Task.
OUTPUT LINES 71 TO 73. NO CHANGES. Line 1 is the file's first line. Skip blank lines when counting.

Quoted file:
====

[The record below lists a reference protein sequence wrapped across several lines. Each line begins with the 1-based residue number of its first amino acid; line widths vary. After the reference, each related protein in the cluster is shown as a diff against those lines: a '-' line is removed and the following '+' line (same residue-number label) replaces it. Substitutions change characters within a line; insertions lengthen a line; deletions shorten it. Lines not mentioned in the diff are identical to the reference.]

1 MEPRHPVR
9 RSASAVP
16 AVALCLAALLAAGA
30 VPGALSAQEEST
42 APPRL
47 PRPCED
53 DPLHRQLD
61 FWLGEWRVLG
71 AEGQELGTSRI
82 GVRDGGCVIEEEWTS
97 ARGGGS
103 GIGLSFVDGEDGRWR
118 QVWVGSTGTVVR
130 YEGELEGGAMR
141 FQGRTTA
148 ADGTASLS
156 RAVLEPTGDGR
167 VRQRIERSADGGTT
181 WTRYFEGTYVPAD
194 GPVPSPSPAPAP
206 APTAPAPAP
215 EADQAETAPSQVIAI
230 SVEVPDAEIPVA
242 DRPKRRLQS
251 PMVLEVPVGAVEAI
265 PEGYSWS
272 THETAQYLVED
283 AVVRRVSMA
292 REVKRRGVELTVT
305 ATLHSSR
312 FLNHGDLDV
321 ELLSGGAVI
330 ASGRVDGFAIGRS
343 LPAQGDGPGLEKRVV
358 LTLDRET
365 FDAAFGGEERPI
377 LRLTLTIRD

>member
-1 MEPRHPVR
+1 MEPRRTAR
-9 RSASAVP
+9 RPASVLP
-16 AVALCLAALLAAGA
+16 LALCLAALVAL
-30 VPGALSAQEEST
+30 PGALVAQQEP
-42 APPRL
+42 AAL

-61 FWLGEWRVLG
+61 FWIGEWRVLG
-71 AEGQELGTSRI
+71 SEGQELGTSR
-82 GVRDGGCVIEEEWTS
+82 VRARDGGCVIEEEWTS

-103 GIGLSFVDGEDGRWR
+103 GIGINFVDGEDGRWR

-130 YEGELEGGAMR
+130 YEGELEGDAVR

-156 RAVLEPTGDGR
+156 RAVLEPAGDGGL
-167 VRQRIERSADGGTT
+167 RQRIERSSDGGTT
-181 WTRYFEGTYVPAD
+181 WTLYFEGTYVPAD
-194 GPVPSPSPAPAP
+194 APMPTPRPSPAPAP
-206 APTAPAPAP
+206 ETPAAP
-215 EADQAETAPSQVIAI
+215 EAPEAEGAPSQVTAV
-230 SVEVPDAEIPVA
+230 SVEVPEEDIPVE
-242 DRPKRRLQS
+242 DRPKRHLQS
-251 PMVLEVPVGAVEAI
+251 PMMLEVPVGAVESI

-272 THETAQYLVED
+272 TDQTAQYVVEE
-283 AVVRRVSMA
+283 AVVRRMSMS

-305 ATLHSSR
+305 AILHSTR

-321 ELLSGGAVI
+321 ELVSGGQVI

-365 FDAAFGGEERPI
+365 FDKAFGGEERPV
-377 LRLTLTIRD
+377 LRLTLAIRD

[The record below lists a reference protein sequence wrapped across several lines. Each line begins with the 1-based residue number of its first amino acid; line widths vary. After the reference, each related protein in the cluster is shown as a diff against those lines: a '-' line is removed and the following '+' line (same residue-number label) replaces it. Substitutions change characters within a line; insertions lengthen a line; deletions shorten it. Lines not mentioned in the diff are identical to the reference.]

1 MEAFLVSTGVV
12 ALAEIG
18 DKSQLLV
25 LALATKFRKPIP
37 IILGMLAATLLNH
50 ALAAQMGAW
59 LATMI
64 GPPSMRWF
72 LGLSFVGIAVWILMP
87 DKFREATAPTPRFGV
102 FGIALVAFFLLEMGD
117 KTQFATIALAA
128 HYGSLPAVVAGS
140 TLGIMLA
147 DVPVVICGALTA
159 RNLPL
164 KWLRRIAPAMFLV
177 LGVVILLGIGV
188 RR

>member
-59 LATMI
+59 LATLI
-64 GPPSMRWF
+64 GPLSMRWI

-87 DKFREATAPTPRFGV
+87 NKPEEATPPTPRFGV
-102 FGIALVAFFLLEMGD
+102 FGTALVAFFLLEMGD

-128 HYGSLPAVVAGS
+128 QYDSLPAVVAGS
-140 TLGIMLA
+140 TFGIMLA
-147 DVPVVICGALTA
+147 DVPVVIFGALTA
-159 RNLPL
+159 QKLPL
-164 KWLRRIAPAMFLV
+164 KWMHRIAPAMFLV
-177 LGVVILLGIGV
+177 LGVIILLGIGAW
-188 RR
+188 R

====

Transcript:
+215 EAPEAEGAPSQVTAV
-230 SVEVPDAEIPVA
+230 SVEVPEEDIPVE